Your Evening Briefing
The $779 billion budget deficit has renewed Democratic anger about the $1 trillion Republican tax cut (and the party’s call to shrink safety nets). The $21.6 trillion national debt is an even more incomprehensible figure. But for younger Americans, there’s another number looming: $1.5 trillion. That’s how much student debt is out there, and this is how the current crisis is shaping up to become a catastrophe.
Here are today’s top stories
Despite the disappearance and alleged torture, murder and dismemberment of Washington Post columnist and U.S. resident Jamal Khashoggi, European banks and Wall Street plan to send executives to a Saudi Arabia investor conference known as “Davos in the Desert.”
China’s holdings of U.S. Treasuries fell for a third consecutive month in August as the Asian nation struggles to prevent the yuan from weakening.
America is drowning in milk that nobody wants, and the entire dairy industry is under siege thanks to low prices and changing tastes.
Almost half of U.S. births are happening outside marriage, a trend the United Nations says is taking hold across developed nations.
Apple began allowing users in the U.S. to download a copy of all data they have stored with the company.
Canada became the first Group of Seven country to legalize recreational marijuana, giving it a head start in a global market pegged at $150 billion.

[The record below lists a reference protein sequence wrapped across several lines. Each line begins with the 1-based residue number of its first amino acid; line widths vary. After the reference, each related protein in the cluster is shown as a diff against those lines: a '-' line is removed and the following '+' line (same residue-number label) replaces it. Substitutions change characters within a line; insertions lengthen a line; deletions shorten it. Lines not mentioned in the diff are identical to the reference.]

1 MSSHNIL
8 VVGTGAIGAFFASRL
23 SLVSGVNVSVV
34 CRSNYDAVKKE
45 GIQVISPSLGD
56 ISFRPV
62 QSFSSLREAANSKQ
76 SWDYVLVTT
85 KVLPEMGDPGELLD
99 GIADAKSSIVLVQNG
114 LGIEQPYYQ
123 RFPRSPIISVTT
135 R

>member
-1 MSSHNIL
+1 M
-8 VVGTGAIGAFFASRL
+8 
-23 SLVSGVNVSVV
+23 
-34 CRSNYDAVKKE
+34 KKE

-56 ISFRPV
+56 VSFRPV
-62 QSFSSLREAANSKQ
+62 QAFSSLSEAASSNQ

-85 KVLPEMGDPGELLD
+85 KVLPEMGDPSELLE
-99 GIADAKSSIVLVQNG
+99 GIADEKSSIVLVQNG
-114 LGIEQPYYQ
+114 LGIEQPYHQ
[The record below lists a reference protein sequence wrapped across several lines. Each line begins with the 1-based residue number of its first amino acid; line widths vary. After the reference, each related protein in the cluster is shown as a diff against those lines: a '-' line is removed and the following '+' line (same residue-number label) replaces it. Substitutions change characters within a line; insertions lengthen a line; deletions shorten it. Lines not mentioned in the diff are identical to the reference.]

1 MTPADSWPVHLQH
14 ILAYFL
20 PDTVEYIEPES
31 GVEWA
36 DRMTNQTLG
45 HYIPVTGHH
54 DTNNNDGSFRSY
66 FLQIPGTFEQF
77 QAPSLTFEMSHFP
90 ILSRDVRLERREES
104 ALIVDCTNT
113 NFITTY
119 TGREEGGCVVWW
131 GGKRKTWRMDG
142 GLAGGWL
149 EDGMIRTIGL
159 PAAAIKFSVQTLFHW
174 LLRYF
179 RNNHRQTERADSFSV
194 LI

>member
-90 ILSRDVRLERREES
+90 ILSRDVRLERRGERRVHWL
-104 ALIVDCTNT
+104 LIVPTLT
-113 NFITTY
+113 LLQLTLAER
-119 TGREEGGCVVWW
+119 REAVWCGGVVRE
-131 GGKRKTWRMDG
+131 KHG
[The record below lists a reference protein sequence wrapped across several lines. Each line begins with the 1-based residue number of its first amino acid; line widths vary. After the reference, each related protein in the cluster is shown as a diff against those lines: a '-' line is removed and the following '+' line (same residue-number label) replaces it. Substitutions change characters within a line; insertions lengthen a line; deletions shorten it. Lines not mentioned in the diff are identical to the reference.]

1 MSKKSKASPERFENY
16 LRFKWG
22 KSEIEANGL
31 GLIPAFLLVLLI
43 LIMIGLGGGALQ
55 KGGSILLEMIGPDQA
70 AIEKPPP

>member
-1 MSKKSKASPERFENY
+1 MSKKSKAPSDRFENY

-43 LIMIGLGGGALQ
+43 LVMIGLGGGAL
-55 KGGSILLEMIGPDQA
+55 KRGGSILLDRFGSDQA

What’s Luke Kawa thinking about? The Bloomberg cross-asset reporter says that while tech stocks are on a tear again, there are a few reasons why some bulls are questioning whether this bounce-back will have legs.
What you’ll need to know tomorrow
- The U.K. denied a visa to a Moldovan. It may cost $1.7 trillion.
- Robert Mueller could have some news after the midterms.
- Bloomberg Businessweek knows who the election is about. Guess.
- Peek inside the Fed debate over interest rate hikes.
- The Trump administration charged an alleged leaker of Paul Manafort dirt.
- No more cheap stamps for China, says the White House.
- There’s a blue pill a new study shows is stopping HIV.
What you’ll want to read tonight
Andrew Jang has become the go-to tailor for athletes looking for a flashy suit to wear at an awards show, celebrity benefit or fan event. You, as a regular human, can’t have one. Unless you’re draining three-pointers for the Golden State Warriors or catching passes downfield for the New England Patriots, Jang won’t sell you one of these suits.
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